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7 Personality Traits of the World’s Best Leaders

Tech entreprenuer Chris Bennett

Before I tell you how they work, let me first define whom I am talking about when I say “the world’s best leaders.” I’m not just speaking about Steve Jobs, although he was one of them. The world’s best leaders are the people who get things done. The people who take a business from struggle to success. From idea to world-changing reality.

These people are not necessarily at the helm of the company. A leader could be a salesperson who finds a way to both better serve the client and to cut costs while doing it. The two women at Best Buy who introduced Results Oriented Work Environment are leaders for turning the company into a test bed for a whole new way to work. The world’s best leaders can be anyone who has taken charge of having a major, positive impact. That’s whom I am talking about.

Not surprisingly there is a common thread that separates the world’s best leaders from everyone else, and it’s not those with the biggest ego, but rather the people who live the following seven habits.

1. They don’t seek fame. Fame is merely a natural consequence of what great leaders do. They make decisions that are in the best interest of their customers, their company and their community. They seek to have everyone come out winning. They surely don’t do what they do for media attention. They do what they do, because it is the right thing to do.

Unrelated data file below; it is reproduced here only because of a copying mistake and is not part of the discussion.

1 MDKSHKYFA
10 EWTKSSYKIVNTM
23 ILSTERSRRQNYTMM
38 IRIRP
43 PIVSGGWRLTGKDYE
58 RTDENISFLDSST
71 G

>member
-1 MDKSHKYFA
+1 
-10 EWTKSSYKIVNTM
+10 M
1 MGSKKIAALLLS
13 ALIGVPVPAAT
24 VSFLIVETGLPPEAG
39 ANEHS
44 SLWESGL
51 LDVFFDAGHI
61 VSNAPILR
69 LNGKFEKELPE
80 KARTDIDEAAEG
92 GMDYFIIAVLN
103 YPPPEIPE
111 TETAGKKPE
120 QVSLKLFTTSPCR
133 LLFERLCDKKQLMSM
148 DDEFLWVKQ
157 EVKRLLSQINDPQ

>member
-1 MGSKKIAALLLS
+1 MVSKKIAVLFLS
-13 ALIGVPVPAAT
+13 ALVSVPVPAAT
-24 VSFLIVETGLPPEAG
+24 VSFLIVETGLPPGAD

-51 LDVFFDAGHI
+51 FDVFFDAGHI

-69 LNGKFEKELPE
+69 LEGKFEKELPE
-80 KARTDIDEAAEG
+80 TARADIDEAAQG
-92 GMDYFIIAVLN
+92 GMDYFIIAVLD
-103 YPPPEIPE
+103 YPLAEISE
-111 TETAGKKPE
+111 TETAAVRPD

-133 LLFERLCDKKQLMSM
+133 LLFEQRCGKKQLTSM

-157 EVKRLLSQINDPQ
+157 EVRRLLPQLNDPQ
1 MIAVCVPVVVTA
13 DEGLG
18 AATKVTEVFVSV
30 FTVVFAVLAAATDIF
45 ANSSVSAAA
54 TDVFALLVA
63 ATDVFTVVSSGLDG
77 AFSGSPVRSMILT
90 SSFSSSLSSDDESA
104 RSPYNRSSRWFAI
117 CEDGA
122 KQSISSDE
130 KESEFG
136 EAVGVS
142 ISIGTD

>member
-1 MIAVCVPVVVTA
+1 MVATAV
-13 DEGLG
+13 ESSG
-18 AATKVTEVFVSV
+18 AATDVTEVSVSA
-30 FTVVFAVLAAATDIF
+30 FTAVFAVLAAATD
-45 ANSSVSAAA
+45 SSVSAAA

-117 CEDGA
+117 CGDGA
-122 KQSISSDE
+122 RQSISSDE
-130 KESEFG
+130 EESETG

2. They don’t fear criticism. The world’s best leaders make decisions that are in the best interest of their customers, their company and their community. Sound familiar?  Just like fame is of no importance, neither is criticism. The outside world will always have detractors and critics. This does not dissuade them. Great leaders clearly delineate what’s right from wrong and take action accordingly.  

3. They don’t make superstars. Just like they don’t put themselves on a pedestal (even though the media may), they don’t put anyone else on a pedestal either. To great leaders, the hero is the team…

Read more: Mike Michalowicz, Open Forum

 

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